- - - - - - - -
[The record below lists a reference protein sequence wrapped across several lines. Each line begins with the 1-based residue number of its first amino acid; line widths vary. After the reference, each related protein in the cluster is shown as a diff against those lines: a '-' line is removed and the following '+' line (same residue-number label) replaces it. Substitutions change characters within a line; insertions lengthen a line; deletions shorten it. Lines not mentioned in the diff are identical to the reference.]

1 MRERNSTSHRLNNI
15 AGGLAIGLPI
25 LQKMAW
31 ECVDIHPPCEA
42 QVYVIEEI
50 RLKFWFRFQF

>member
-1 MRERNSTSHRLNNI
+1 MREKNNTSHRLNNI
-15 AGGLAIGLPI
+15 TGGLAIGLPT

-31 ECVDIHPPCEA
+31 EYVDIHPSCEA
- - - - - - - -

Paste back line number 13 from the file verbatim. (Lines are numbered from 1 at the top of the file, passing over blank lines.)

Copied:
-31 ECVDIHPPCEA